The use of co-routines in this manner allows us to combine the concept of memoization and cleanly wrap it in a nice abstraction. The function can be used like any regular Python function as follows:






The final iteration of our algorithm now produces:


This demonstrates a nice progression from brute force to memoization to DP.

That said, if you made it this far, you probably want to take a look at Atkin's Sieve, that generates primes using an O(n) approach.

For more algorithms and their visualizations, check out PyAlgoViz.

Tuesday, December 13, 2016

What I Learned While Fighting Fake News

In a couple of upcoming blog entries I will share what I learned while building Realnews/Fakenews, a Chrome extension that adds visual indicators to sites such as Facebook and Twitter to warn readers of possible Fake News links:


npr.org: Fake News

I will talk about the extension itself, the architecture and implementation of the server, choices in hosting plans and pricing for the server, and how to use machine learning to predict fake news from just looking at the URL. 

Fake News is serious. It can lead to vigilantes storming pizza parlors and foreign parties influencing US elections or upcoming UK elections. It is hard to root out fake news as it feeds on a powerful psychological trait called confirmation bias. What that means is that fake news is often designed to cater to a specific target audience. Fake news authors write specific content their targets like to hear, whether it is factual, hyperbolic, or not. Goal is to increase the likeliness of them sharing, thereby strengthening the original cause, or more likely, generating advertisement income.

What can we do about fake news? In a simple diagram, this is how fake news spreads:



There is not much we can do to stop fake news publishers from actually creating content. What the industry can do, social media outlets in particular, is to stop giving fake news publishers a free distribution channel. That's a good step in the right direction.

Where the Realnews/Fakenews Chrome extension helps is at the reading stage. When a link is presented on Facebook or Twitter to a third party site as a shared post, a small button is added to the top right to indicate the category of the site:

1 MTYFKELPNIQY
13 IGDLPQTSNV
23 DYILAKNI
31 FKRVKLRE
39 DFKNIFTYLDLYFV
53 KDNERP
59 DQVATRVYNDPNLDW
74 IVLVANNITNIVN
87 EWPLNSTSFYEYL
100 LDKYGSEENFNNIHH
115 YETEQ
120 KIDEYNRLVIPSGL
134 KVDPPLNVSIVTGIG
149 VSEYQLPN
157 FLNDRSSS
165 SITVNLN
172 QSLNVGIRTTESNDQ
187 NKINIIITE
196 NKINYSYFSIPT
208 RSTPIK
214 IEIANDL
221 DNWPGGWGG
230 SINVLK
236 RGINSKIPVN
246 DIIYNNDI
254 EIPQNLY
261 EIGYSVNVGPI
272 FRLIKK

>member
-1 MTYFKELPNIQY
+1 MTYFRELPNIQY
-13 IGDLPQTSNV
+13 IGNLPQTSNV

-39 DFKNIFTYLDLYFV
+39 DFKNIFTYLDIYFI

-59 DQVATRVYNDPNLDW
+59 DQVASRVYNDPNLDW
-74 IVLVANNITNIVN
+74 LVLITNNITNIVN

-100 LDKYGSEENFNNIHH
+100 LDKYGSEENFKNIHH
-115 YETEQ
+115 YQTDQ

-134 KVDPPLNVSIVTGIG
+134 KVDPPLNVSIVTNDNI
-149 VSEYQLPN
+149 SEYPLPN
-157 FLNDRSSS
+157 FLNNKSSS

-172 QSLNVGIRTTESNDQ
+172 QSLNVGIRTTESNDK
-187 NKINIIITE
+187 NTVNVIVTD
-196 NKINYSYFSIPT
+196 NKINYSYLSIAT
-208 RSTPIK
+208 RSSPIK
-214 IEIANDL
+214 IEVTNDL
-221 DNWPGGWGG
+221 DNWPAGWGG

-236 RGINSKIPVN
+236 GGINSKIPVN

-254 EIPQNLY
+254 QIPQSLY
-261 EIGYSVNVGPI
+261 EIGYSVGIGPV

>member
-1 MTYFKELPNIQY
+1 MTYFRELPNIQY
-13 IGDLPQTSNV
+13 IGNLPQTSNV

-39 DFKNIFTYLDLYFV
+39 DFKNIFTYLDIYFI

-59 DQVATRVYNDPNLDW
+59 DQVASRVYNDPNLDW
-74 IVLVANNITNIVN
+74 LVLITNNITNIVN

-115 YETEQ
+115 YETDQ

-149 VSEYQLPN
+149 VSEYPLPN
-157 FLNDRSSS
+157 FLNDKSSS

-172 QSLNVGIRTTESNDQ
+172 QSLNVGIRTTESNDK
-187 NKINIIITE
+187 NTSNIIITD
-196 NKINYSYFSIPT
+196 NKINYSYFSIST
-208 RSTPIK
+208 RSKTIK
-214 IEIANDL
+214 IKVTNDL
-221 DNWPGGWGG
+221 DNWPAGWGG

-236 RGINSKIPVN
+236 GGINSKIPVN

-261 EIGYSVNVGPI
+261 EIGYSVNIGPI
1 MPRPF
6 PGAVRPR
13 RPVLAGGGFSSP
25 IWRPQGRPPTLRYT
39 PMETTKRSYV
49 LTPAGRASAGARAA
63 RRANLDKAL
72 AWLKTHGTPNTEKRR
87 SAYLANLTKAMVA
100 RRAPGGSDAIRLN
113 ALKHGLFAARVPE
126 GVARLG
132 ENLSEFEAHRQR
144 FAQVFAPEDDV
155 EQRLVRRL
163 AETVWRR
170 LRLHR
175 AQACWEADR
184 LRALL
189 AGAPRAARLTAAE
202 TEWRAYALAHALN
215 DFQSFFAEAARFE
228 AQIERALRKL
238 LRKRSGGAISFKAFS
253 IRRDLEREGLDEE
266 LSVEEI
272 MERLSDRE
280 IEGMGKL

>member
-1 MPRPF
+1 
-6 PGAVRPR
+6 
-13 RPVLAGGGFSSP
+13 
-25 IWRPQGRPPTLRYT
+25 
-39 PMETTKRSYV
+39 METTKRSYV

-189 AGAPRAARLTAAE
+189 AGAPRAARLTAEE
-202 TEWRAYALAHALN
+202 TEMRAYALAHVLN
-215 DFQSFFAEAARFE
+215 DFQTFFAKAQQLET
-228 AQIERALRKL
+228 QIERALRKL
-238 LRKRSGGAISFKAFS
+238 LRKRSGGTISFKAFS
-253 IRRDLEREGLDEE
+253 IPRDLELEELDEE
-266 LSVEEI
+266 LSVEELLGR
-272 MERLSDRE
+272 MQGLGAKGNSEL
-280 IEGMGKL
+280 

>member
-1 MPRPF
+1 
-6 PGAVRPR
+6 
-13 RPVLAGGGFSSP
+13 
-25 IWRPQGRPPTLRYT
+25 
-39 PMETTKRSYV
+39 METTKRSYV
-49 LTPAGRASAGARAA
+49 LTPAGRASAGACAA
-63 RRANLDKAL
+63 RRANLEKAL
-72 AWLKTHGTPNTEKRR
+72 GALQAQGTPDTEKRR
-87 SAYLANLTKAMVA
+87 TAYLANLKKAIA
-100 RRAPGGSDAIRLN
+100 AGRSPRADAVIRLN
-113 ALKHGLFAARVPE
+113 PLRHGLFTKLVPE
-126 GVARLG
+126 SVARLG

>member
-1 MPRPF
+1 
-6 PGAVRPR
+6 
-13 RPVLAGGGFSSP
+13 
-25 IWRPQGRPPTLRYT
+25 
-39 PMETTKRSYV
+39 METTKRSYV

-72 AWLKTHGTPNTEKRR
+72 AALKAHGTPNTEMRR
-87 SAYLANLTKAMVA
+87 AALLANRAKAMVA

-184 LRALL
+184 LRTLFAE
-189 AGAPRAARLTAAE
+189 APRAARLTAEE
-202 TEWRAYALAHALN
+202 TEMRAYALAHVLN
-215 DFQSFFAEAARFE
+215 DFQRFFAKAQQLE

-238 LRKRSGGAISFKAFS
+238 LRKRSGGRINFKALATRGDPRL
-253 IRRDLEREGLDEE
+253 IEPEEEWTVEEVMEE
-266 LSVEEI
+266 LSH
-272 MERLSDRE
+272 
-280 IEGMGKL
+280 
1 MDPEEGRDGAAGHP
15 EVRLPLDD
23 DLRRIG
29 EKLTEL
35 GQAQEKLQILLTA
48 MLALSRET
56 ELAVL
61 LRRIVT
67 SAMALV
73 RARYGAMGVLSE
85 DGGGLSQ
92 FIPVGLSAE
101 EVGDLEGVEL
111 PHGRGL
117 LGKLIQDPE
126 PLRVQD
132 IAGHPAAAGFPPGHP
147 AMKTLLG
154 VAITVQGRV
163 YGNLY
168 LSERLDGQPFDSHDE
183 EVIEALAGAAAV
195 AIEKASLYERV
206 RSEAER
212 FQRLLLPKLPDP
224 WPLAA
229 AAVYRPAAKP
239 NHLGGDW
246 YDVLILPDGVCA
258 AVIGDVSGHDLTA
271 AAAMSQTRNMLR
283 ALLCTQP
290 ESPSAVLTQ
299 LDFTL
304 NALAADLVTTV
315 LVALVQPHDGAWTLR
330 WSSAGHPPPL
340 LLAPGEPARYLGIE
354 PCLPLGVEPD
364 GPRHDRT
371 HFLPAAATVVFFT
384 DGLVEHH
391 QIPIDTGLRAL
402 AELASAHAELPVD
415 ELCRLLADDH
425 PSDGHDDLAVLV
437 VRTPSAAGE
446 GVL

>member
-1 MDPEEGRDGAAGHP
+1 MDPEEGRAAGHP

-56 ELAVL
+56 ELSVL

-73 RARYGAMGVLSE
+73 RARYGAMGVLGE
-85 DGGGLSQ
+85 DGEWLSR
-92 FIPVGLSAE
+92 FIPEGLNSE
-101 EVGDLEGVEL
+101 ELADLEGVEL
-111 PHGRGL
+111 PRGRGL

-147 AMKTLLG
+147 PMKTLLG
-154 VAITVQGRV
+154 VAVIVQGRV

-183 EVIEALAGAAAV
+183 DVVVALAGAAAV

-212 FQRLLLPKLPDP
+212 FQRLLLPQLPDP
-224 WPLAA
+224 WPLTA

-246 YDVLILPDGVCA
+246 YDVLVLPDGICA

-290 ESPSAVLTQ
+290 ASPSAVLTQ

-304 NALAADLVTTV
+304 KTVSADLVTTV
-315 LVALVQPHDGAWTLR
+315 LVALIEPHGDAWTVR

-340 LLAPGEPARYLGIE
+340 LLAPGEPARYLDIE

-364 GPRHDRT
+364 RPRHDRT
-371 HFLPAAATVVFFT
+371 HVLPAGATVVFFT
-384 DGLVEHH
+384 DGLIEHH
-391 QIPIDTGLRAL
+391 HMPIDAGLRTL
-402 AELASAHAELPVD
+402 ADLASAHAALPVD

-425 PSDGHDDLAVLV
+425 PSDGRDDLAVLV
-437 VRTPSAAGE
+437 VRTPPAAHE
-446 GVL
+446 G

In this case, the site this tweet links to is marked as real news. Of course, the subject itself is fake news, but that's not the point. When the green button is pressed, a category selector shows up as follows:



When a different category is chosen by the reader, it counts as one vote. A consensus model is used on the server so that future readers will be presented with the popular vote. Voting is non-moderated. 

Once enough pages have been voted on, features can be extracted such as the hosting domain of the link, words used in the URL, or the occurrence of specific content, such as lots of ads. Machine learning is then used to classify unknown sites and seed the prediction with a meaningful starting point. 

Like I said at the start, more details on the implementation will come in future blog entries. For now, try it out!

Monday, December 5, 2016

PyAlgoViz on Github

PyAlgoViz on Github

Long overdue, I finally published my PyAlgoViz source code on github. The Python source shows you how to create a sandbox on AppEngine to run Python code, step-wise debug the code, run visualization logic at each step, record the visualization, and return the result back to the browser to visualize it there using HTML5 Canvas. 


















You may also like the accompanying video and slide deck linked from chrislaffra.com.

Happy visualizing!